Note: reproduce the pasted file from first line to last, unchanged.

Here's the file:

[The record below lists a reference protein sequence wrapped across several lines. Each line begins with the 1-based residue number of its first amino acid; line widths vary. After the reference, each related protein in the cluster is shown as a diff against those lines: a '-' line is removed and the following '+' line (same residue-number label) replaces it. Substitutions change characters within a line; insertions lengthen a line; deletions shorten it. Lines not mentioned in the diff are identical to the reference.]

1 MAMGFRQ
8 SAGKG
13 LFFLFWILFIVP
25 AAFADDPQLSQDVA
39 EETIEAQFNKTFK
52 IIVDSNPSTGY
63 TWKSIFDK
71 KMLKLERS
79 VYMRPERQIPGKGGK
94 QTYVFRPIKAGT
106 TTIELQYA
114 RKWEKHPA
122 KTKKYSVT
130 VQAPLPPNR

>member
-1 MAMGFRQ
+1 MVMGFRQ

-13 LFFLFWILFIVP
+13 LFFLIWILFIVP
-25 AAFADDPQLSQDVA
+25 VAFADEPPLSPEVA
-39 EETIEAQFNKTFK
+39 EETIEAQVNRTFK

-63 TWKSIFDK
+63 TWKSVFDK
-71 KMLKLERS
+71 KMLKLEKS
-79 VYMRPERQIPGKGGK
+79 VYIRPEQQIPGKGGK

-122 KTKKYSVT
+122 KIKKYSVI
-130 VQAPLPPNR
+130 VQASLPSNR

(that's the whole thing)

[The record below lists a reference protein sequence wrapped across several lines. Each line begins with the 1-based residue number of its first amino acid; line widths vary. After the reference, each related protein in the cluster is shown as a diff against those lines: a '-' line is removed and the following '+' line (same residue-number label) replaces it. Substitutions change characters within a line; insertions lengthen a line; deletions shorten it. Lines not mentioned in the diff are identical to the reference.]

1 MAMGFRQ
8 SAGKG
13 LFFLFWILFIVP
25 AAFADDPQLSQDVA
39 EETIEAQFNKTFK
52 IIVDSNPSTGY
63 TWKSIFDK
71 KMLKLERS
79 VYMRPERQIPGKGGK
94 QTYVFRPIKAGT
106 TTIELQYA
114 RKWEKHPA
122 KTKKYSVT
130 VQAPLPPNR

>member
-1 MAMGFRQ
+1 MVMGFRQ

-13 LFFLFWILFIVP
+13 LFFLIWILFIVP
-25 AAFADDPQLSQDVA
+25 VAFADEPPLSPEVA
-39 EETIEAQFNKTFK
+39 EETIEAQVNRTFK

-63 TWKSIFDK
+63 TWKSVFDK
-71 KMLKLERS
+71 KMLKLEKS
-79 VYMRPERQIPGKGGK
+79 VYIRPEQQIPGKGGK

-122 KTKKYSVT
+122 KIKKYSVI
-130 VQAPLPPNR
+130 VQASLPSNR